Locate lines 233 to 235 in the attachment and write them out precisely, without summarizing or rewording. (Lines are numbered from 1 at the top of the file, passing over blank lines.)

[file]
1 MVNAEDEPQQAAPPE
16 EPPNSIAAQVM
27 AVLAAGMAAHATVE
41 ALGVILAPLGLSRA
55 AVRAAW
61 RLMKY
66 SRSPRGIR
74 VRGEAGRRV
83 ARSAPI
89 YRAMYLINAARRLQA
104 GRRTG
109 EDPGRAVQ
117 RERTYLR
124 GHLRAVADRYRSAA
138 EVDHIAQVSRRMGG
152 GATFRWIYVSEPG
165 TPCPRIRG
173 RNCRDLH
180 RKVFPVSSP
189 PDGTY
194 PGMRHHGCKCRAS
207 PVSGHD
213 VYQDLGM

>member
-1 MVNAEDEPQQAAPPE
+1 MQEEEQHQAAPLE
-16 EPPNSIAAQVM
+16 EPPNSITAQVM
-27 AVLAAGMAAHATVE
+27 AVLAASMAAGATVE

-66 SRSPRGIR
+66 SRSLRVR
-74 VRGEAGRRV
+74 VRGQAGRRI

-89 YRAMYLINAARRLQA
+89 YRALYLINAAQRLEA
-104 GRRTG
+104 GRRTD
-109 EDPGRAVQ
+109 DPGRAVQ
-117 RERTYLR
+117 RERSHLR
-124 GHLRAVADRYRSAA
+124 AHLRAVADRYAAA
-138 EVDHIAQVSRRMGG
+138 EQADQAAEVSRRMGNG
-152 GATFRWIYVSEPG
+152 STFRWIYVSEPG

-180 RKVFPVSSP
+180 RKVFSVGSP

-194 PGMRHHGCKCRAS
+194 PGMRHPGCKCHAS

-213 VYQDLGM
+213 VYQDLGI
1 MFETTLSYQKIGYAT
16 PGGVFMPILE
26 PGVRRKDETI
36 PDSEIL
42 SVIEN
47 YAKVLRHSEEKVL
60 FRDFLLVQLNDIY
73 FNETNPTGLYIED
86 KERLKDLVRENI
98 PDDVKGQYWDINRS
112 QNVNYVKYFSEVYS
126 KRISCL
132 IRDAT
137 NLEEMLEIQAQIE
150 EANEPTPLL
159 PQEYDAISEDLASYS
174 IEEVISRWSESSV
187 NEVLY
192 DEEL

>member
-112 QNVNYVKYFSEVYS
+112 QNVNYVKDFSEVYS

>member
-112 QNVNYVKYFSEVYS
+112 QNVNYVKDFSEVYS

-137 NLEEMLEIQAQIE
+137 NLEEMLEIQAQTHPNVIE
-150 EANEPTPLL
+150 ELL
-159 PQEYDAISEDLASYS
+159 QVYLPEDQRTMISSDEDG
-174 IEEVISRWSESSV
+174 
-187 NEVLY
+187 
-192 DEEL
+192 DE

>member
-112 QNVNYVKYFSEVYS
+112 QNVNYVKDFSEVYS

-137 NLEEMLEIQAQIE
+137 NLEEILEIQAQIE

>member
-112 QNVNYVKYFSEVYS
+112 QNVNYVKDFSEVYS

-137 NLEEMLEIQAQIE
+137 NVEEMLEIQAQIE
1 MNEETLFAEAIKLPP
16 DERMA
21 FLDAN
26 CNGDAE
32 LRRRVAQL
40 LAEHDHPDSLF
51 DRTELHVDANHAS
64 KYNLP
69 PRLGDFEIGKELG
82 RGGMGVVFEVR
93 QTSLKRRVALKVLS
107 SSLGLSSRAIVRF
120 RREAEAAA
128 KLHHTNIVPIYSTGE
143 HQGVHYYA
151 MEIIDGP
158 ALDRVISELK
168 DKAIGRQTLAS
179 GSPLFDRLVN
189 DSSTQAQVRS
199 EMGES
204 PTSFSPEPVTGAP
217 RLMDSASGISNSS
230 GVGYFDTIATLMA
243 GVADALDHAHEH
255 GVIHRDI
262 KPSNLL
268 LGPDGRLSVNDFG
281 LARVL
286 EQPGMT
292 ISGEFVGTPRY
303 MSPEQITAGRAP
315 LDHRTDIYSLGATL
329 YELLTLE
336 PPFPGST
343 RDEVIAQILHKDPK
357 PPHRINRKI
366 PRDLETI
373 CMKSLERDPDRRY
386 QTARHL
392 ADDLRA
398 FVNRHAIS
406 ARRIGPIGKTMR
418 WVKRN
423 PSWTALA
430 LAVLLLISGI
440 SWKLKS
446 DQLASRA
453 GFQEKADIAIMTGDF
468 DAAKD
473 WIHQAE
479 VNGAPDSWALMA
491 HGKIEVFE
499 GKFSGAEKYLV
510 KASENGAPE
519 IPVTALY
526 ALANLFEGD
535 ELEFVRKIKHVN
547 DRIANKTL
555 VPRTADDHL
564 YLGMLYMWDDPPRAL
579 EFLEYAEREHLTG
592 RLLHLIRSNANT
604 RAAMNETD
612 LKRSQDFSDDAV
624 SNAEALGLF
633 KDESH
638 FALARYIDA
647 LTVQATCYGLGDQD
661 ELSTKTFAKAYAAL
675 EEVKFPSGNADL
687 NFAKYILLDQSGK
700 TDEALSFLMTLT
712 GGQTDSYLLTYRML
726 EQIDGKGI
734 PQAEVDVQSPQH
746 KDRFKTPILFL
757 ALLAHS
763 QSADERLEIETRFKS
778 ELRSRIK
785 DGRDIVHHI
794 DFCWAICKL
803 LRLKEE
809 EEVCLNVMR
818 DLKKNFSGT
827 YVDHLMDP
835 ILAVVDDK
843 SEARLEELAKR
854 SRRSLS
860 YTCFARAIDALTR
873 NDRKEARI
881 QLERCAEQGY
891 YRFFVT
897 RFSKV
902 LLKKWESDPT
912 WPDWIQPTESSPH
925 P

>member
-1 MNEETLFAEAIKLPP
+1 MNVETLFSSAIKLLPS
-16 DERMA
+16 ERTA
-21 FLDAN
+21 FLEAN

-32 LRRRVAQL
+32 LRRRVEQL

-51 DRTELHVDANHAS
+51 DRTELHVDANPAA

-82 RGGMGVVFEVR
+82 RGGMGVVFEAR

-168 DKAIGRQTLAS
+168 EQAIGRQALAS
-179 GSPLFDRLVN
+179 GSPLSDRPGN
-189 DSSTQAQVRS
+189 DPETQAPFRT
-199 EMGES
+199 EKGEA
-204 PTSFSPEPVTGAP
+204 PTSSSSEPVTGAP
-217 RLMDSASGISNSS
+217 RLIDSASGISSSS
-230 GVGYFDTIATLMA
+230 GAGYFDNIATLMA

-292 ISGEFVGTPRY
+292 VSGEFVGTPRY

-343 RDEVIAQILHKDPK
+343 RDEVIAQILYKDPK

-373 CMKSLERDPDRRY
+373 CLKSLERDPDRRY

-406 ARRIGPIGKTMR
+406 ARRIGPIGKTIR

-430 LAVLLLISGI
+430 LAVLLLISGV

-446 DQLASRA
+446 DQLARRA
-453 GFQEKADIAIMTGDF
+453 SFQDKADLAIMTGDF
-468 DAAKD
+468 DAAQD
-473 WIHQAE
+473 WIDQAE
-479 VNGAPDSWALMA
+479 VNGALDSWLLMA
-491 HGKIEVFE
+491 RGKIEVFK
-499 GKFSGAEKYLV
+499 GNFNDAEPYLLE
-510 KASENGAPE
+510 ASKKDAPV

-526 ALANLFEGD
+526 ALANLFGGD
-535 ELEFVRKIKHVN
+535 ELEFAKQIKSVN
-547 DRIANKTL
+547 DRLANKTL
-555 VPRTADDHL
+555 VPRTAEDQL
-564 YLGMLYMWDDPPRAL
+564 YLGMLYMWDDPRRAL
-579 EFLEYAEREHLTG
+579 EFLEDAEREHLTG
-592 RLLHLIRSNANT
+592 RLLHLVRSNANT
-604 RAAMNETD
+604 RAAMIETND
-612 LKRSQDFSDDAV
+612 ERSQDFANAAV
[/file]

+406 ARRIGPIGKTIR

-430 LAVLLLISGI
+430 LAVLLLISGV